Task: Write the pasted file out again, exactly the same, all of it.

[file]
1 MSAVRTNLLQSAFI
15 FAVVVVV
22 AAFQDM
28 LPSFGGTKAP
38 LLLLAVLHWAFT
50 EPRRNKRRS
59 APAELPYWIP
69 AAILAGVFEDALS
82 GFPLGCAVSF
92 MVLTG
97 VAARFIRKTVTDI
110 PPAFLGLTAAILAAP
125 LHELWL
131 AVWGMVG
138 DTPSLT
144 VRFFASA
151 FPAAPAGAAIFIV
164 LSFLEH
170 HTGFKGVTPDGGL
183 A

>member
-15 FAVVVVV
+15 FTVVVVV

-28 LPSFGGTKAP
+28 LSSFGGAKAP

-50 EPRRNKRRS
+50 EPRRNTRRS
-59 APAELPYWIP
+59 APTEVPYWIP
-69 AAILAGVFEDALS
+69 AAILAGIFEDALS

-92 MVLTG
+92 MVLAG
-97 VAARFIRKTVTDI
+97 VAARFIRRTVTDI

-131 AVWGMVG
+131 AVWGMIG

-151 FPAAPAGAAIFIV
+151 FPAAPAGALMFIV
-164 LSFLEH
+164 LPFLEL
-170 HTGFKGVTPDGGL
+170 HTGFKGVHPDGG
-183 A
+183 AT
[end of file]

1 MSAVRTNLLQSAFI
15 FAVVVVV
22 AAFQDM
28 LPSFGGTKAP
38 LLLLAVLHWAFT
50 EPRRNKRRS
59 APAELPYWIP
69 AAILAGVFEDALS
82 GFPLGCAVSF
92 MVLTG
97 VAARFIRKTVTDI
110 PPAFLGLTAAILAAP
125 LHELWL
131 AVWGMVG
138 DTPSLT
144 VRFFASA
151 FPAAPAGAAIFIV
164 LSFLEH
170 HTGFKGVTPDGGL
183 A

>member
-15 FAVVVVV
+15 FTVVVVV

-28 LPSFGGTKAP
+28 LSSFGGAKAP

-50 EPRRNKRRS
+50 EPRRNTRRS
-59 APAELPYWIP
+59 APTEVPYWIP
-69 AAILAGVFEDALS
+69 AAILAGIFEDALS

-92 MVLTG
+92 MVLAG
-97 VAARFIRKTVTDI
+97 VAARFIRRTVTDI

-131 AVWGMVG
+131 AVWGMIG

-151 FPAAPAGAAIFIV
+151 FPAAPAGALMFIV
-164 LSFLEH
+164 LPFLEL
-170 HTGFKGVTPDGGL
+170 HTGFKGVHPDGG
-183 A
+183 AT